There's no way to guess where my rear seat bring came from, but it is at least 8 inches thick and I like it, especially since I plan to carry bride and groom back there.
Lang's is graciously accepting the return and I will seek a local artisan to upholster
Steve at Lang's is looking for a source of the exact seat spring sizes to help determine if any of my seat springs are original or not.
I will need to purchase at least one seat back spring, but we are not sure if the one back spring I have fits the front or even the back.
He is also shipping me the wood for the top edge of my front seat. Only the corner Wooden curves are missing for top esdge of the back seat.
Chris, Snyders began in the T parts business making seat springs. They should be able to help you out with info and supplies.
Hope this helps.
Allan from down under.
Chris, I would highly recommend you get your upholstery from Classtique, here's Mike's phone number. 651-484-9022. I had all mine done from him and it's excellent and fair priced. I recently finished my project with a new top boot from him and it's unbelievable. Correct for the year, etc. Fits absolutely perfect. Told him I would post a recommendation later, then of course forgot! So now here's the recommendation to you and anyone interested!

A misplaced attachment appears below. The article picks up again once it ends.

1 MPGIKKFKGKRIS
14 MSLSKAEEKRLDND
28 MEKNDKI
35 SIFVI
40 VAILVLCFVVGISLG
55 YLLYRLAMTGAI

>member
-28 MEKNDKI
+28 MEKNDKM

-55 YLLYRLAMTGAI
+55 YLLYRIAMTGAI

I also recommend Classtique. Just finished up the '14 touring,and it came out great. Mike is now making the side curtains. The top boot was perfect. Mike is real easy to work with. He never asked for a recommendation, but he is getting it.
The best solution: Don't order anything from Mac's.
I need to chime in here also, because I got a '13 Touring top from Classtique, and it was PERFECT. Mike and Elizabeth were helpful and patient in answering my questions. It came out great. A real quality supplier!
Chris did you know that the springs have to be compressed before you put the upholstry on?
Even if you buy from Classtique this has to be done. I used their upholstery kit on my 21 Touring and the springs had to be compressed for the upholstery to fit.
If your springs are correct you still have to do this.
The spring upholstery kits don't just 'slip on'.
Pictures of a spring compression table from Classtique's website:
Very interesting, Mark. I'm glad you posted it.
The rear seat spring for the '24 is approx. 41" long x 18" wide.
The back rest spring for the front seat, 1924 is same as this photo:
Ohhhhh! That does look like my rear seat bottom spring. I guess I could build a similar (dungeon?) compression table with some 2 x 4's and long zip ties for one or two uses.
That's good news.
I'm off to work now but later I will remeasure my other 2 springs and post results in a plea to determine what is missing.
Thank You all again for this kind and generous virtual community. Maybe someday in 200 years my great grandkids will be reading this and distill some alcohol to operate an old car from the "petroleum" era.
Easy to make a spring seat press. That is how you fit the upholstery to a spring base.
Plywood sheet, 2x4 and some all-thread rod, a couple of nuts and washers to fit the rod.
I took the easy way out and had Mike install the upholstery on my seat bottoms. Top notch job & worth every penny.